US, UK diplomats consider buffer zone for Turkey

AP News
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Posted: Oct 08, 2014 1:14 PM

WASHINGTON (AP) — Top diplomats from the U.S. and Britain said Wednesday they would consider supporting a buffer zone inside Syria to help protect Turkey's borders, but a Pentagon spokesman said that is not an option that is currently on the table.

Still, asked about a buffer zone after an hour-long meeting in Washington, Secretary of State John Kerry British and visiting British Foreign Minister Philip Hammond both stopped short of embracing one.

The issue comes as the U.S. is prodding Ankara to ramp up action against the Islamic State militant group, which is closing in on the Syrian town of Kobani that sits on Turkey's border. Separately, French President Francois Hollande announced his support for a buffer zone between Turkey and Syria to take in and protect refugees, according to a statement released by his office in Paris.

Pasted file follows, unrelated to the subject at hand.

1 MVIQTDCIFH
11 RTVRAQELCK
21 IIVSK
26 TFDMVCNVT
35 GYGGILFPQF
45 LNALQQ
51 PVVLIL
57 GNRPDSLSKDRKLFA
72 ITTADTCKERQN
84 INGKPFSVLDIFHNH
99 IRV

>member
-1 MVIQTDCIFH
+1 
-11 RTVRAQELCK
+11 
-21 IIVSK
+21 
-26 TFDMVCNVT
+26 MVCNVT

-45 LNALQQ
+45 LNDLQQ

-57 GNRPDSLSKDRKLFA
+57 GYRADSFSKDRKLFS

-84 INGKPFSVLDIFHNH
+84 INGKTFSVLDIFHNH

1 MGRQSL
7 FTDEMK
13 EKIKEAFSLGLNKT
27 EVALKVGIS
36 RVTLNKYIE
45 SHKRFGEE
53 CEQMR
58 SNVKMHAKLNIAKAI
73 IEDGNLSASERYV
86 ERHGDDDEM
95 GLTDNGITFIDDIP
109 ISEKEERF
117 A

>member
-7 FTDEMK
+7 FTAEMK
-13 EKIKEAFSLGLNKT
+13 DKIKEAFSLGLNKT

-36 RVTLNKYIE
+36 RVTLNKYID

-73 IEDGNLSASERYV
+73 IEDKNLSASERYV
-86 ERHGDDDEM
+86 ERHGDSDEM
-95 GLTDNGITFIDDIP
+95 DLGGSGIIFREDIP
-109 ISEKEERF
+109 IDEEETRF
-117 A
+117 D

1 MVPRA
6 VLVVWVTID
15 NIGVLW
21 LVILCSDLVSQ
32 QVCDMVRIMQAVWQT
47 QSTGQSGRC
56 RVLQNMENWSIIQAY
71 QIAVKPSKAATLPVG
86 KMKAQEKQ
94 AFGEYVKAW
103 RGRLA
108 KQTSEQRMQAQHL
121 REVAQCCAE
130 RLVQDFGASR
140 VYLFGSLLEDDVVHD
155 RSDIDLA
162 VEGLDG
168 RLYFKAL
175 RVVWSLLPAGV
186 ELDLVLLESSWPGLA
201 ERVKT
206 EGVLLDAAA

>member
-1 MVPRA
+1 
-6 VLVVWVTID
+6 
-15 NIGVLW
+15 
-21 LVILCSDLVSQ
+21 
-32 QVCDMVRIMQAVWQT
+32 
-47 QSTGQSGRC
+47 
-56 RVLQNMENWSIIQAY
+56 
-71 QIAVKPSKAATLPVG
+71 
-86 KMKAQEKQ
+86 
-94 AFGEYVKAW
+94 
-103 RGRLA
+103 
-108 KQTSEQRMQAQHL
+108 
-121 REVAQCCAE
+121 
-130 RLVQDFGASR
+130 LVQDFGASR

Turkish President Recep Tayyip Erdogan has long called for the creation of a buffer zone inside Syria, as well as a no-fly zone to secure Turkey's borders and stem the flow of refugees.

But the Pentagon has maintained that doing so would be costly and controversial.

Both Kerry and Hammond told reporters that the concept of a buffer zone would need to be carefully examined, including with other nations, to see how it would work.

"But I certainly wouldn't want to rule it out at this stage," Hammond said.

Kerry said the issue would be raised later this week at a meeting of U.S. officials and Turkish leaders. "It's worth examining. It's worth looking at very, very closely," Kerry said.

The siege on Kobani remains a top concern for both the U.S. and Turkey, Kerry said, noting that American airstrikes have targeted militants nearing the border town.

At the Pentagon, U.S. military spokesman Rear Adm. John Kirby told reporters that a buffer zone "is now not on the table as a military option that we're considering."

"That said, it's a topic of continued discussion," Kirby said.

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Associated Press writer Jamey Keaten in Cairo contributed to this report.

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